Research and Evaluation

Examples of activities performed by the Center for HOPES:


Integrating Mental and Physical Health Care for the Severely Mentally Ill (SMI): A Feasibility and Needs Assessment Study
(Ohio Department of Mental Health)

A series of studies was undertaken in collaboration with the Ohio Department of Mental Health (ODMH) to assess the capacity of community-based mental health agencies (CMHAs) to adopt clinical guidelines related to ensure access to appropriate physical health care services for people with serious mental illness (SMI). These studies utilized both quantitative and qualitative methods including an online survey of CMHA officials and key informant interviews. The survey assessed the readiness of CMHAs to adopt an integrated care model and on the feasibility of adopting physical health care guidelines for four defined conditions (diabetes, obesity, metabolic syndrome, and bowel management). Key informant interviews with CMHA directors, physical health care providers, and scholarly experts were conducted to gain a detailed understanding of how to provide integrated care. 


Use of Narcotics in the Ohio Bureau of Workers’ Compensation (BWC) System,
(Ohio Bureau of Workers Compensation)

The Center for HOPES conducted a series of studies to help BWC better understand the use of prescription narcotics in the Ohio workers’ compensation system, and implications for costs and operations. The major aims of this research are to determine patterns of usage and identify factors associated with high narcotics usage, to help BWC in establishing systems to help identify cases of inappropriate usage and avoid potential misuse. An article about this study was published in the American Journal of Industrial Medicine.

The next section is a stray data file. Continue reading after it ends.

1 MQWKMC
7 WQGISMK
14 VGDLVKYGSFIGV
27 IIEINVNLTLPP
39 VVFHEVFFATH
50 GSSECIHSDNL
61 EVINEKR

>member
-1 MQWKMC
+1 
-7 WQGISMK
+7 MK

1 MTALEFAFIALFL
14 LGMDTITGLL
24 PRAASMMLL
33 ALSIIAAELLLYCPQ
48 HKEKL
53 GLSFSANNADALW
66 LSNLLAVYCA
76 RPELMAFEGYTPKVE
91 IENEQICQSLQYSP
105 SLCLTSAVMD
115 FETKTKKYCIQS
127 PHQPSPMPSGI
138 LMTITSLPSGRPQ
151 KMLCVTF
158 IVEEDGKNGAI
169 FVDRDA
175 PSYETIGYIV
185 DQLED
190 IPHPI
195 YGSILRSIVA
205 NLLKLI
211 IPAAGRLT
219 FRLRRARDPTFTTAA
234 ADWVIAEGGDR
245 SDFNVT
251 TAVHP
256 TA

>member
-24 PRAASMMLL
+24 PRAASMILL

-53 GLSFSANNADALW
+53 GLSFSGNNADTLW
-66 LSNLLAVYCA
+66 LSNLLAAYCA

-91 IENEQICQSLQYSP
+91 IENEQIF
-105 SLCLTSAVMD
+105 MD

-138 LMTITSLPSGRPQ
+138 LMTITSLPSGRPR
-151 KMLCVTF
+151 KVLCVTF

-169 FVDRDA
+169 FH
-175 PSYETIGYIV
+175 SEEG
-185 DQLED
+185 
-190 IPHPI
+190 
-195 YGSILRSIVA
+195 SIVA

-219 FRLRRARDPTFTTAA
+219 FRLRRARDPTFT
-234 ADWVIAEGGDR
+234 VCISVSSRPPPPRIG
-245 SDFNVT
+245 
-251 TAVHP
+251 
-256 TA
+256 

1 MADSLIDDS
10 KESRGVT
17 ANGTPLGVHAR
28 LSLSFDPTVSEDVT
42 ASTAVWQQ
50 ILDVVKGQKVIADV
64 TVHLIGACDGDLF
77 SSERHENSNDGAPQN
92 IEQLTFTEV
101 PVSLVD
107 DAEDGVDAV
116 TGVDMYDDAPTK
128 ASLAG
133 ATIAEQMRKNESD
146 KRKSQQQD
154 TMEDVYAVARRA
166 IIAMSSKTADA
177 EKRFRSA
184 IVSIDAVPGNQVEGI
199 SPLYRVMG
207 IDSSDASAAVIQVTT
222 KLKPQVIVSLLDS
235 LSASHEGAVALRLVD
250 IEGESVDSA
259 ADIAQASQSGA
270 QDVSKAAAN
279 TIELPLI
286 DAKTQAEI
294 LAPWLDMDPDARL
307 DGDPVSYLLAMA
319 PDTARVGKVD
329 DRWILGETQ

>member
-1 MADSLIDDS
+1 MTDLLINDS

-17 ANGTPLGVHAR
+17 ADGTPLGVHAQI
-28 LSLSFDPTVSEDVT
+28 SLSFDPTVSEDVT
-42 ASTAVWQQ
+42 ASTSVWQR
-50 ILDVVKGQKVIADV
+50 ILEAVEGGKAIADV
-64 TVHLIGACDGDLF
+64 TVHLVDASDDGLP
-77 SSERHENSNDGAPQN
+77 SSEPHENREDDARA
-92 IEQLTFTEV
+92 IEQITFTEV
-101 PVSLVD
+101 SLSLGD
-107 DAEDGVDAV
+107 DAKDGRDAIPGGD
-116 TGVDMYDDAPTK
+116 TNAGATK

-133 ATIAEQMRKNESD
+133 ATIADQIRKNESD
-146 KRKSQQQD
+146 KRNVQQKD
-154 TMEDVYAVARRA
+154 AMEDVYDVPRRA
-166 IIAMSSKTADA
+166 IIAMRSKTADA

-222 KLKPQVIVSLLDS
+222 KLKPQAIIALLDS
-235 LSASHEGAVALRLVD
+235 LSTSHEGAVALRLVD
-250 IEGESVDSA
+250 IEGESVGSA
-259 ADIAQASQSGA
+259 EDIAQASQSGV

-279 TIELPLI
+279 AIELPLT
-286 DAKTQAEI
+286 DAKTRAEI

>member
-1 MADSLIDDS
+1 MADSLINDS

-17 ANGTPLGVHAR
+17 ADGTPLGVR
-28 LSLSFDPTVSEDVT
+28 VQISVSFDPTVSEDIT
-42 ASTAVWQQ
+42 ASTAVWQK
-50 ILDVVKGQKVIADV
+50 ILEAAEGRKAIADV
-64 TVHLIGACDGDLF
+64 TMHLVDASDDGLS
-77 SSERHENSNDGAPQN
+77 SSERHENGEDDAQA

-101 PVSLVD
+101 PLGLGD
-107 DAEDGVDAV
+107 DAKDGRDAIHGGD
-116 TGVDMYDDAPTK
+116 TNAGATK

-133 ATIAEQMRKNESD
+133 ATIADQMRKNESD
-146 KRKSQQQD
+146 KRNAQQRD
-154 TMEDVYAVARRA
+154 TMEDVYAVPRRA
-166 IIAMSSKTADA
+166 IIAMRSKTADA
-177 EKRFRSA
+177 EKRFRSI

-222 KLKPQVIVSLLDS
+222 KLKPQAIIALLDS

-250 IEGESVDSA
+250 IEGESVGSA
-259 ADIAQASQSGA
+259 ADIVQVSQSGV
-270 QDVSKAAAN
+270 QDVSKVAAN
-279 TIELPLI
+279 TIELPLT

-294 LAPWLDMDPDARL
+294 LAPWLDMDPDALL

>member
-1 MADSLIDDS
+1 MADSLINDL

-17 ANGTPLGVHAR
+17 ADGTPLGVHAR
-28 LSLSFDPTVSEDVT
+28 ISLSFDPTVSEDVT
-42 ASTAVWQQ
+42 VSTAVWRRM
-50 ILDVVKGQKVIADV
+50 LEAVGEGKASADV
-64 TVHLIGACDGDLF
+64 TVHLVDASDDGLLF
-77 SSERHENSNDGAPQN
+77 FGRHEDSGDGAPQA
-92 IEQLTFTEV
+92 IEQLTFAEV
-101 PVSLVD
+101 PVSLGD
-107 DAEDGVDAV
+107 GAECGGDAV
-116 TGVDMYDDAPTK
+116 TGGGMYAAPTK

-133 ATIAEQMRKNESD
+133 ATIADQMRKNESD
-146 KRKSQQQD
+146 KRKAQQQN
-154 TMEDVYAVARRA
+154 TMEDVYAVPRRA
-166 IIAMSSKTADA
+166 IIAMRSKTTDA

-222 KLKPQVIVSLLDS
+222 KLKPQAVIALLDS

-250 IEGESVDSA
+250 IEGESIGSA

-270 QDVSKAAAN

Status Report on Recommendations from the Ohio Commission to Reform Medicaid 
(Center for Community Solutions)

An evaluation of the progress made by the Ohio Department of Job and Family Services on the recommendations and action steps issued in the January 2005 report. The project aimed to determine the current status of each recommendation and action step from the report, identify key factors that have influenced the progress or lack of progress, and indicate the main policy implications for consideration at ODJFS and legislative levels. A copy the report for this project is available here.


An Estimation of Potential Cost Savings from the Use of Nutritional Support Therapies in the Treatment of Pressure Ulcers in the United States
(Abbott Nutrition)

Systematic review and analysis of existing literature on the use of nutritional products and nutritional therapeutic products in the treatment of pressure ulcers and other wounds and development of economic models for assessing differentials in outcomes in care with therapeutics compared to conventional care. This resulted in the development of an economic model for the net savings nationally that accrues from the use of these supplements, and a policy analysis for federal Medicare to explore reimbursement options.


Evaluation of the Mansfield STD Re-entry Testing Pilot Program
(Ohio Department of Rehabilitation and Corrections)